Others believe freedom is the ability to do something as long as it doesn’t harm others. Yet even you and I know this can’t be the true meaning of freedom. Why do we step in and have an intervention when one of our friends becomes an alcoholic, or an addict, why do we step in to prevent a high school teenager from continuing with her eating disorder, or to keep a depressed man from committing suicide? We rightly step in because the license to do whatever we want does not lead to freedom, it leads to the exact opposite, it leads to slavery. For as we become independent of something, we have to become dependent on something else. Ask any recovering addict if his unbridled ability to continue in his addiction was leading to freedom and he will tell you it was only leading to slavery.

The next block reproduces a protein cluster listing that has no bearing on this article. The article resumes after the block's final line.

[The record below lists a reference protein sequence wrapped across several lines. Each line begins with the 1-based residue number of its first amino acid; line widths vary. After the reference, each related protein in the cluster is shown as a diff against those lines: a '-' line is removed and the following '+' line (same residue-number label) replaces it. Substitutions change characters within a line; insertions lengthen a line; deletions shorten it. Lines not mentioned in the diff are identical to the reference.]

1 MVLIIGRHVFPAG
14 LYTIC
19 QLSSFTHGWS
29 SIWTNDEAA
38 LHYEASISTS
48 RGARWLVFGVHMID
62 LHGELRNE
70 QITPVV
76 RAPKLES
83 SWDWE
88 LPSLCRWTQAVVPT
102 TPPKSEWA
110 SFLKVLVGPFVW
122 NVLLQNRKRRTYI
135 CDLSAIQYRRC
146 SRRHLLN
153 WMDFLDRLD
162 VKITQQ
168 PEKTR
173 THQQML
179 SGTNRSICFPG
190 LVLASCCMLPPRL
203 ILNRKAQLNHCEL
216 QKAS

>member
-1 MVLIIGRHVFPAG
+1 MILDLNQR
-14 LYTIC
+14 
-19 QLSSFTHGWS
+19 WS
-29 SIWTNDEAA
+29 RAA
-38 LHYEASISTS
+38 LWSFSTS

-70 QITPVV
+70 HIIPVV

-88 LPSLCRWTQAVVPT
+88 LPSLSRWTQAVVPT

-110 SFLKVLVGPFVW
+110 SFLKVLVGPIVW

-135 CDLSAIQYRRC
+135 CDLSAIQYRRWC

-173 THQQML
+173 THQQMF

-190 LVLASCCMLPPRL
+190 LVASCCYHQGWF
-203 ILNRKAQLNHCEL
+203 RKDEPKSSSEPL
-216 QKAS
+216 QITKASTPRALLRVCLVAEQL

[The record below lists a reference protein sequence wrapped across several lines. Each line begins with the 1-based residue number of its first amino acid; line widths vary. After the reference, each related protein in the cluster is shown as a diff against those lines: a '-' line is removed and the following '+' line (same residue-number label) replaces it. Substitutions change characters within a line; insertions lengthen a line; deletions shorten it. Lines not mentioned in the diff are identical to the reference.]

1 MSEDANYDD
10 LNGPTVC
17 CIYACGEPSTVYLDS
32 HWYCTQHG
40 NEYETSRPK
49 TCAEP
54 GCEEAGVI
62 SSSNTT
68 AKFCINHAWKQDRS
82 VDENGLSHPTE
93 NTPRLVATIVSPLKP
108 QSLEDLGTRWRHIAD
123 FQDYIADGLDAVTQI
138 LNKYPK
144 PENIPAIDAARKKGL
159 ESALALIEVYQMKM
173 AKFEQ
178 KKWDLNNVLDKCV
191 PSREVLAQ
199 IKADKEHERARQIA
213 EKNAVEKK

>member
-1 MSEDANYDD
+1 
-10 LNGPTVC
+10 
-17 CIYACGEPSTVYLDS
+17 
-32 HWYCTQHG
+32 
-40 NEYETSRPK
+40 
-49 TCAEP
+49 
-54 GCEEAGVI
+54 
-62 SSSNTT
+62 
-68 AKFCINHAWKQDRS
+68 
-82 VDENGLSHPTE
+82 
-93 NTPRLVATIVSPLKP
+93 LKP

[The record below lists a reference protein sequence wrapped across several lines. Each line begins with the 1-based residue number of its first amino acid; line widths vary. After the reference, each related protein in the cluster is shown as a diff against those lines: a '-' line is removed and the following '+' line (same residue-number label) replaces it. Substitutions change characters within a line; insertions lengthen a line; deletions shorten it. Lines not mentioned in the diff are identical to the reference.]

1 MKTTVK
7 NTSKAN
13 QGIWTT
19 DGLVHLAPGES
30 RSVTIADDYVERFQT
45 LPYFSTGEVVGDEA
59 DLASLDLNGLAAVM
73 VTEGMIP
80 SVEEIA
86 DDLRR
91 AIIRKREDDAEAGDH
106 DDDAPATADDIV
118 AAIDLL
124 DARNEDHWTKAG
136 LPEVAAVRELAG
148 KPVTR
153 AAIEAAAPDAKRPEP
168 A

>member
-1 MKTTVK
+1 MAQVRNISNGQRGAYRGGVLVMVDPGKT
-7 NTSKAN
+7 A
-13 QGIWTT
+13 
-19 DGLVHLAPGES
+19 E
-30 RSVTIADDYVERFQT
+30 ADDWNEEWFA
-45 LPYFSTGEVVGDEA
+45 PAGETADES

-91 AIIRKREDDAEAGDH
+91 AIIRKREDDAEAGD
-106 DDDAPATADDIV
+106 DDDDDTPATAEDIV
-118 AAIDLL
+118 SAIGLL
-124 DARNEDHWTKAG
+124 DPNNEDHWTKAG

Our country was founded on greater ideals than simply being able to do whatever we want. Countless Americans have died to protect the genius of the Founding Fathers which recognized we are meant to be free, free to live in truth and goodness. Our Founding Fathers put into practice a philosophical experiment which believed genuine freedom is not the right to do whatever we want, but the liberty to do what we ought. It’s the paradox that in being more dependent on God we find ourselves freer because we have the freedom to do not what we want, but what we ought. What has made America exceptional is not that we are better than other people, but that for the first time, in a world that for the vast majority of its history had only known tyranny, servitude and serfdom, a system was established which allowed man the greatest opportunity to fulfill his potential as made in the image and likeness of God. Look at the results!  Look at our unparalleled standard of living!